Get to Know . . . Julia Stewart

Many readers may recognize Julia from her role as author of the “Get to Know” column, writing articles on GODORT members and their work in Documents to the People since 2008. Reflecting on her work, Julia reported that the best aspect of writing the “Get to Know . . .” column was meeting the amazing people in the library community and learning from their research projects. Having experience in a number of industries, from working in a publishing house to being a high school teacher, Julia believes that librarians are the most supportive community of professionals. “While we all work with government information, there’s a lot of people doing a lot of different things,” says Stewart. If there was a new or emerging trend, like digitization, interviewing colleagues provided an opportunity to reach out and learn from other professionals in the field.

As a librarian at Southern Methodist University (SMU), Julia served a diverse campus of 12,000 students, including undergraduate users in public policy and political science, law school students, and the surrounding community. Julia noted that like many in the profession, her role in government documents has grown over the years. As a faculty member, she began as a reference librarian and left as a research librarian, emphasizing that changes are always happening within government documents librarianship. “The more you outreach to people, the more collection use grows. We’re always looking for ways to highlight great parts of our collections and connect to the community,” says Stewart. From celebrating Constitution Day to partnering with faculty across campus for election events or debates, she consistently served as a resource to help students become more informed on the issues.

On the subject of collection weeding, Julia notes, “While it sometimes feels like the collection is slipping through your fingers, there are always documents you connect with.” Julia’s favorite print documents were the Statistical Abstract, making sure to get out a ruler to examine the various data tables. She also loved looking at historical census tracks, pulling out folded maps by neighborhood to explore local Texas towns. She recalls many fun Constitution Days using teachable items like the Civics and Citizenship Toolkit and the Civics Flashcards for the Naturalization Test.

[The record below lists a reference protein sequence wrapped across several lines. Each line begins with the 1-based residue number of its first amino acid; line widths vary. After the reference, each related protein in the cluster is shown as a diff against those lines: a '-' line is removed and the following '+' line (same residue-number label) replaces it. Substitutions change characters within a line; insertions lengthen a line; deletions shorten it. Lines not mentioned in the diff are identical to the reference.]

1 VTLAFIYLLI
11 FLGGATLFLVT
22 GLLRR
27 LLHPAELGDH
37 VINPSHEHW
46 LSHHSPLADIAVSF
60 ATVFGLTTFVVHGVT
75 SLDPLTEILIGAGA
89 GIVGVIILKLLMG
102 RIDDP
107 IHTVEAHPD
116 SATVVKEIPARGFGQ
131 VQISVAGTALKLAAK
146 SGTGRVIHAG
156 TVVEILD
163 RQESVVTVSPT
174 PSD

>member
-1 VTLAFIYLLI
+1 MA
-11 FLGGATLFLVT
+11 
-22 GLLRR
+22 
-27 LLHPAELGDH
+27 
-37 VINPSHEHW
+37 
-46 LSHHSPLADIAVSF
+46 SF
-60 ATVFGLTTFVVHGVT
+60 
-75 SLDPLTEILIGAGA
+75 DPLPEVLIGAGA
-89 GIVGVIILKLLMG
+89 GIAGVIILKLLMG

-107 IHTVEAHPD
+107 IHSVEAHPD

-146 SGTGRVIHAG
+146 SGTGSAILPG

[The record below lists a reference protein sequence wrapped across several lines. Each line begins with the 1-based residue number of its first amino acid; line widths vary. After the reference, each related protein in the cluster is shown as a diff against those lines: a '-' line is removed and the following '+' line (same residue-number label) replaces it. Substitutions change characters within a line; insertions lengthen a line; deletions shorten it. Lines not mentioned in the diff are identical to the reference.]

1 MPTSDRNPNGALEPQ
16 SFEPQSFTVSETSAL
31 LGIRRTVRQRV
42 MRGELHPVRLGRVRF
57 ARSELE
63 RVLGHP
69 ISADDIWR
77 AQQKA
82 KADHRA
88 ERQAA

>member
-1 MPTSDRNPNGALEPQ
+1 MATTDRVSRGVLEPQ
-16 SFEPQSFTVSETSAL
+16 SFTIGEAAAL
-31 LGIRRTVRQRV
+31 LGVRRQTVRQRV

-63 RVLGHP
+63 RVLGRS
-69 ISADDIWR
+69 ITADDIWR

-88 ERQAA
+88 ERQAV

Since leaving SMU Libraries, Julia has relocated to Tulsa, Oklahoma, to be closer to family members and to start her next career adventure: working as an enumerator for the 2020 Census. As a government information professional who worked frequently with census material, she is very excited to be on the front lines, knocking on doors, verifying addresses, and becoming more familiar with the Tulsa community at the track level. While it may seem like very detailed work that won’t be finalized for some time, Julia knows firsthand how essential this process is for building a foundation for future scholars and for her community. “I know how to use the census, but this will give me a bigger appreciation for how the data is collected. While the census gets picked on, you can do so much with the data and it can really tell you a lot about your community.” During her training, Julia learned about the history of the census and the importance of giving a good impression. In what is arguably the most important census in recent memory, this eight-week adventure will make Julia an important part of Tulsa history.

Once her census work has concluded, she hopes to explore local opportunities and possibly enter into archival work in Tulsa. There are several archival and public history projects underway in Tulsa at the moment, from the creation of the Bob Dylan Archive to the hundred-year anniversary of the Tulsa Race Massacre in 1921. Since her previous library work was primarily in a public services role, she would love to engage in the archival side and explore the fundamentals of developing and showcasing collections. Julia notes, “It’s a great thing about Tulsa that there is so much unique, independent, and fun places.” Julia aims to use her skills, in both government documents and census experience, to help contribute to the museums, libraries, and organizations that make her community an amazing place to live.

In recognition of her contributions in service to DttP and the government documents professional community, it is wonderful to finally get to know Julia herself. Wishing her all the best as she explores this new chapter in her life and career.

Megan D. Graewingholt (mgraewingholt@fullerton.edu), Social Sciences and Government Documents Librarian, Paulina June and George Pollak Library, California State University Fullerton

Julia Stewart, former social science and government documents research librarian at Southern Methodist University Libraries, is ready for the next adventure in her professional life.

Julia Stewart, former social science and government documents research librarian at Southern Methodist University Libraries, is ready for the next adventure in her professional life. After being in an academic library for fifteen years, she now moves on to an exciting new role assisting with the 2020 Census.


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